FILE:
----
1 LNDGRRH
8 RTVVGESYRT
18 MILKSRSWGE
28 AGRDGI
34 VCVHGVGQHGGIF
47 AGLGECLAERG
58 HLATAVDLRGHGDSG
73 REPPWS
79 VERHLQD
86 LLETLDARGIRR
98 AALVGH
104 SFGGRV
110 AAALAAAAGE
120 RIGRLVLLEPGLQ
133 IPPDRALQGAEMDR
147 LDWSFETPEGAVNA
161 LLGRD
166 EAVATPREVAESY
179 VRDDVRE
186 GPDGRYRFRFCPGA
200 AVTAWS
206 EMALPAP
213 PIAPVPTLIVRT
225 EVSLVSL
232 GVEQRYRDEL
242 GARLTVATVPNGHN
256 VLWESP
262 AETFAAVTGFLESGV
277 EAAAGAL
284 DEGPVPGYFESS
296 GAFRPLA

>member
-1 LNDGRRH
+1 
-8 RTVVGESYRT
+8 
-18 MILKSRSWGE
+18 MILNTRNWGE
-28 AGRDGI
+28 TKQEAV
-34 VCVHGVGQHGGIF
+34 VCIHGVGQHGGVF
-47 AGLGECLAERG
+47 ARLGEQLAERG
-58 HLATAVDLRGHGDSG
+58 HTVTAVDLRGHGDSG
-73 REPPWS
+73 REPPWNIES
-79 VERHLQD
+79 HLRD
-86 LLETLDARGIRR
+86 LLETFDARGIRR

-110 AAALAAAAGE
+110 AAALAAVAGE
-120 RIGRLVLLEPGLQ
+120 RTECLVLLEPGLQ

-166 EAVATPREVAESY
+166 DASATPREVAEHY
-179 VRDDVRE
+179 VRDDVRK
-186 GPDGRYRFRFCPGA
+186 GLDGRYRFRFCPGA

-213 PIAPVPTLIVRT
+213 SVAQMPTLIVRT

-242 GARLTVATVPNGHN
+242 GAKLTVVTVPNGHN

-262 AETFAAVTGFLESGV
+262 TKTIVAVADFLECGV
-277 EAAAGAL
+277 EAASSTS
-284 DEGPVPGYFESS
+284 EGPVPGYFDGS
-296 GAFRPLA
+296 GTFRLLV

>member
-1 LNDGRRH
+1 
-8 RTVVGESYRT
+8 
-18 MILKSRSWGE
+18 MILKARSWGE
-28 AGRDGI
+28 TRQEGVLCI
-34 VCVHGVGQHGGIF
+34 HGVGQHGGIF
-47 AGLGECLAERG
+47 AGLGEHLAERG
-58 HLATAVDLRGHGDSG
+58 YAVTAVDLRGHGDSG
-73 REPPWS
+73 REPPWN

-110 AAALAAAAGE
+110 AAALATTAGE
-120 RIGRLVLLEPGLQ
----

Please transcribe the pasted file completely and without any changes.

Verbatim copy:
1 LNDGRRH
8 RTVVGESYRT
18 MILKSRSWGE
28 AGRDGI
34 VCVHGVGQHGGIF
47 AGLGECLAERG
58 HLATAVDLRGHGDSG
73 REPPWS
79 VERHLQD
86 LLETLDARGIRR
98 AALVGH
104 SFGGRV
110 AAALAAAAGE
120 RIGRLVLLEPGLQ
133 IPPDRALQGAEMDR
147 LDWSFETPEGAVNA
161 LLGRD
166 EAVATPREVAESY
179 VRDDVRE
186 GPDGRYRFRFCPGA
200 AVTAWS
206 EMALPAP
213 PIAPVPTLIVRT
225 EVSLVSL
232 GVEQRYRDEL
242 GARLTVATVPNGHN
256 VLWESP
262 AETFAAVTGFLESGV
277 EAAAGAL
284 DEGPVPGYFESS
296 GAFRPLA

>member
-1 LNDGRRH
+1 
-8 RTVVGESYRT
+8 
-18 MILKSRSWGE
+18 MILNTRNWGE
-28 AGRDGI
+28 TKQEAV
-34 VCVHGVGQHGGIF
+34 VCIHGVGQHGGVF
-47 AGLGECLAERG
+47 ARLGEQLAERG
-58 HLATAVDLRGHGDSG
+58 HTVTAVDLRGHGDSG
-73 REPPWS
+73 REPPWNIES
-79 VERHLQD
+79 HLRD
-86 LLETLDARGIRR
+86 LLETFDARGIRR

-110 AAALAAAAGE
+110 AAALAAVAGE
-120 RIGRLVLLEPGLQ
+120 RTECLVLLEPGLQ

-166 EAVATPREVAESY
+166 DASATPREVAEHY
-179 VRDDVRE
+179 VRDDVRK
-186 GPDGRYRFRFCPGA
+186 GLDGRYRFRFCPGA

-213 PIAPVPTLIVRT
+213 SVAQMPTLIVRT

-242 GARLTVATVPNGHN
+242 GAKLTVVTVPNGHN

-262 AETFAAVTGFLESGV
+262 TKTIVAVADFLECGV
-277 EAAAGAL
+277 EAASSTS
-284 DEGPVPGYFESS
+284 EGPVPGYFDGS
-296 GAFRPLA
+296 GTFRLLV

>member
-1 LNDGRRH
+1 
-8 RTVVGESYRT
+8 
-18 MILKSRSWGE
+18 MILKARSWGE
-28 AGRDGI
+28 TRQEGVLCI
-34 VCVHGVGQHGGIF
+34 HGVGQHGGIF
-47 AGLGECLAERG
+47 AGLGEHLAERG
-58 HLATAVDLRGHGDSG
+58 YAVTAVDLRGHGDSG
-73 REPPWS
+73 REPPWN

-110 AAALAAAAGE
+110 AAALATTAGE
-120 RIGRLVLLEPGLQ